To launch Autumn Term 2014, we took 50 year 6 children to Cambridge to build and test rockets at Sidney Sussex College. It was part of our “Raising Aspirations” programme and a stimulus to our weekly writing.
Last year, we found that our pupils responded extremely well to writing scientific nonfiction. They enjoyed the challenge of using specific sentence types and advanced vocabulary, both of which were explicitly taught. This week, we are all about rockets.
I want to share the outcomes of this work and how we got there.
Our “Launch Day” in Cambridge was great fun; the pupils had hands on experience of building and firing rockets. It was an engineering activity – we didn’t do the science.
Back at school, the science input was my job. Dressed in my lab coat and safety glasses, I delivered a ten minute lecture to the assembled year 6 pupils (please note – we were on day one of an unannounced Ofsted inspection, but the inspectors missed my moment!) I was holding forth on Newton’s Third Law using this Rocket Presentation and surrounded by popping canisters and a strong whiff of vinegar.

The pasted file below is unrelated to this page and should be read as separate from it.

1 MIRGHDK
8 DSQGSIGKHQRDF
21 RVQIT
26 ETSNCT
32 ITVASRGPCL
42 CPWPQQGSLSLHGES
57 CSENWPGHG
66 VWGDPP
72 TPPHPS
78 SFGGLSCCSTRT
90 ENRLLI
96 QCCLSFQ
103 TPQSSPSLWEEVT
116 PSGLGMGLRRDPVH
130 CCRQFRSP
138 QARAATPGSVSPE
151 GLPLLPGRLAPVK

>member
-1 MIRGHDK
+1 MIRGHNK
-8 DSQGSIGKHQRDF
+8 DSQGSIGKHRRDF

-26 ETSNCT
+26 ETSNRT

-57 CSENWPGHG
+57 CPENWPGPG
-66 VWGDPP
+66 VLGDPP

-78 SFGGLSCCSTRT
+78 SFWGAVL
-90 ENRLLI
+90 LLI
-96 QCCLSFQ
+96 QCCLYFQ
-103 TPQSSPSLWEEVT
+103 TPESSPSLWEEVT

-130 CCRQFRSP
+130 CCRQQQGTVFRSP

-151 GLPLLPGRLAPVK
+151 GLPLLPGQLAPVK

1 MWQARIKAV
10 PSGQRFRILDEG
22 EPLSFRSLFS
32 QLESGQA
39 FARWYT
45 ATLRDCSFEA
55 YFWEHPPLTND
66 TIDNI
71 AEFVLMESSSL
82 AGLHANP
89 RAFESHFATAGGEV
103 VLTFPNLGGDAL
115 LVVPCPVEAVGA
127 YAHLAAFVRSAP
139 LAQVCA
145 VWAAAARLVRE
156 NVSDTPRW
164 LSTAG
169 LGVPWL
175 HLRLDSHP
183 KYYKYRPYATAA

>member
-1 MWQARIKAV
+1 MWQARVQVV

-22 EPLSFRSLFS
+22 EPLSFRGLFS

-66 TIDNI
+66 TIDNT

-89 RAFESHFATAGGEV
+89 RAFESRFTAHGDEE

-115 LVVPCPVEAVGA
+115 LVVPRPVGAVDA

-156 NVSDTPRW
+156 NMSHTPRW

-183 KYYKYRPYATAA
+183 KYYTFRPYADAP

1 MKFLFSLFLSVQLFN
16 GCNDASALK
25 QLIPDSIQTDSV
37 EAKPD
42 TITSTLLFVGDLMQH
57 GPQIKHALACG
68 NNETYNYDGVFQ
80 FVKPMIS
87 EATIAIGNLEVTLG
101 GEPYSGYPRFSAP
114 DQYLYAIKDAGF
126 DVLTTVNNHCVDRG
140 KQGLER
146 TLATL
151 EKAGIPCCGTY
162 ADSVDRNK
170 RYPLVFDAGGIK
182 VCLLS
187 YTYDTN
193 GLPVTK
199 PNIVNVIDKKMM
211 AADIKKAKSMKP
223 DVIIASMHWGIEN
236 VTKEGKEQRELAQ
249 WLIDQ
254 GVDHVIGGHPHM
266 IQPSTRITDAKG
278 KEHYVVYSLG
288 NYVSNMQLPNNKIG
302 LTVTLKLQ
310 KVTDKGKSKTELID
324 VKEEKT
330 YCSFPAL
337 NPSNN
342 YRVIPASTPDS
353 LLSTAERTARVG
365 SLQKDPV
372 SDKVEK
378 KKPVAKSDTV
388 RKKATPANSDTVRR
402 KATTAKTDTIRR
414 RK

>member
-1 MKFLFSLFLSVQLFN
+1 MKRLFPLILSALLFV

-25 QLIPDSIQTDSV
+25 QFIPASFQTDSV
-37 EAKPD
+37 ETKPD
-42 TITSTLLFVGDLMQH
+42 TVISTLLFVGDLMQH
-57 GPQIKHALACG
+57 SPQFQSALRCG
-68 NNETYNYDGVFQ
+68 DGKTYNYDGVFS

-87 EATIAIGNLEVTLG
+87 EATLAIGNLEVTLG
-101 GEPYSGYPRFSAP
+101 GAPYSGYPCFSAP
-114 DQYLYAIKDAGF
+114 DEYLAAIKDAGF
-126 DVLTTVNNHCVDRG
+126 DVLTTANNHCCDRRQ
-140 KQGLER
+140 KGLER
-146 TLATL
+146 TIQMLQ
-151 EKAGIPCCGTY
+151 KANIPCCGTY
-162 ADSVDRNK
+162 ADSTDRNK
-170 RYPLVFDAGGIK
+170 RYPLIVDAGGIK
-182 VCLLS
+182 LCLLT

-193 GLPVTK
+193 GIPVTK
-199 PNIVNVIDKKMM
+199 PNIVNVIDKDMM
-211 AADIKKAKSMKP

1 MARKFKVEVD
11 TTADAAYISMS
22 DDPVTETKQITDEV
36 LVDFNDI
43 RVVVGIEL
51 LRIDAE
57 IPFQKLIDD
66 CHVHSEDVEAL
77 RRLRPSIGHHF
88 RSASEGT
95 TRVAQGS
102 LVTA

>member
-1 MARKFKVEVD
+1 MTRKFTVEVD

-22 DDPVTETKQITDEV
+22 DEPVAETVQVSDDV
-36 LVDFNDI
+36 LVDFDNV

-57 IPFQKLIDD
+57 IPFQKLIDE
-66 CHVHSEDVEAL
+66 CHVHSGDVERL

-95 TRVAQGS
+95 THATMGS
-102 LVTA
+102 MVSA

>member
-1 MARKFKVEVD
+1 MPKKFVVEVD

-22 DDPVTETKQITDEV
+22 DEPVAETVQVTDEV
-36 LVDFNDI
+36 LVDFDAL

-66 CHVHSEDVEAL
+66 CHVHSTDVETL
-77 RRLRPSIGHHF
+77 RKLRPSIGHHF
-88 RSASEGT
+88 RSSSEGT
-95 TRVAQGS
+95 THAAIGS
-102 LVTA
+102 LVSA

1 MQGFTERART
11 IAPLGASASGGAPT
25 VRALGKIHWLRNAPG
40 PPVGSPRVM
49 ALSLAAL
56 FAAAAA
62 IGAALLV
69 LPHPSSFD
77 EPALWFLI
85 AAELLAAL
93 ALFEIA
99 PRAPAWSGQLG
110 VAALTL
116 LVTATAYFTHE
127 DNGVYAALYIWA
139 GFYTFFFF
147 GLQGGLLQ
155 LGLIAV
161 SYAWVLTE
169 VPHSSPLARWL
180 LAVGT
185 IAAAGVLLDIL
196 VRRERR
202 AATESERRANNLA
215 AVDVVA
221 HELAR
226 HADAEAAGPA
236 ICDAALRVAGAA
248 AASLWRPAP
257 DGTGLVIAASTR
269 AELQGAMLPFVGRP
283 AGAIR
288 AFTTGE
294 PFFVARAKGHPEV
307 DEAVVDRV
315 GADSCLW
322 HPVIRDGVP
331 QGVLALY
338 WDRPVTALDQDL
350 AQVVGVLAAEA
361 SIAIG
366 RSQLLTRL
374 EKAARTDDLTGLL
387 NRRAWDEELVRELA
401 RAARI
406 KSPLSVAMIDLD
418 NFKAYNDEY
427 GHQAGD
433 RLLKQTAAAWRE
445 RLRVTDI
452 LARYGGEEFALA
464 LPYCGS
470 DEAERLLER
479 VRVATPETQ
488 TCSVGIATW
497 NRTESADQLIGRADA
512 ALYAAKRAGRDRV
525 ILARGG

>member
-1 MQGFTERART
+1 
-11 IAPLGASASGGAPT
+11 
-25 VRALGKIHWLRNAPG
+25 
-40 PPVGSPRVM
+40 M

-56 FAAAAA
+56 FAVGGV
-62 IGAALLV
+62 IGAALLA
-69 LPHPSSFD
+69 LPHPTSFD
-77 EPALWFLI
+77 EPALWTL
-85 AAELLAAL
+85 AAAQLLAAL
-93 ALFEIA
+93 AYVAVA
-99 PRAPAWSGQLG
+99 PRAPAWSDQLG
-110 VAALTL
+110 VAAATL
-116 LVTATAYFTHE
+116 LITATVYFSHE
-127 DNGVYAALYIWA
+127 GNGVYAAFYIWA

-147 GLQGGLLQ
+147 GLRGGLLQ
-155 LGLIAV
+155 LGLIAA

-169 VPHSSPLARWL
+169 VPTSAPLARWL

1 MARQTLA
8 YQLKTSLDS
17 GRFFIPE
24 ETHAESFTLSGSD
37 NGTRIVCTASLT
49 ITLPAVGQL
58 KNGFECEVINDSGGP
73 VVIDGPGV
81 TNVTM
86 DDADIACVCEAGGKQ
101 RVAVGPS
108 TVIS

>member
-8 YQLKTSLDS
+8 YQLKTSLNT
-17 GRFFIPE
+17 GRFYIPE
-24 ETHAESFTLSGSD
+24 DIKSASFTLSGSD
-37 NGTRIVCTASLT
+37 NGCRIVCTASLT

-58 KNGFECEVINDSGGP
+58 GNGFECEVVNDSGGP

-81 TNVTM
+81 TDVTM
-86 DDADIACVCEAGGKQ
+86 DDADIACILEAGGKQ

The writing itself was lead by our excellent year 6 teaching team. The pupils had two hours to write an extended piece on the principles of rocket thrust.
The teaching sequence involved a model text and other sources of information (Wikipedia) which were used to model vocabulary, sentence types and style features. Pupil books are full of drafts, highlighter pen, mind maps and scaffolding sheets.
The text itself is written in the final hour. It isn’t long.
Up until this point, all of the feedback is verbal. Written feedback is now given. Pupils are given 30-60 minutes to respond, improving their texts and practising skills. We aim to give pupils a second or third similar text type to embed their skills. Next week I will be wearing a professorial gown and wig and hamming up my Sir Isaac Newton. We are writing a biography with a strong emphasis on Newton’s laws. I may use an apple. Expect a tweet.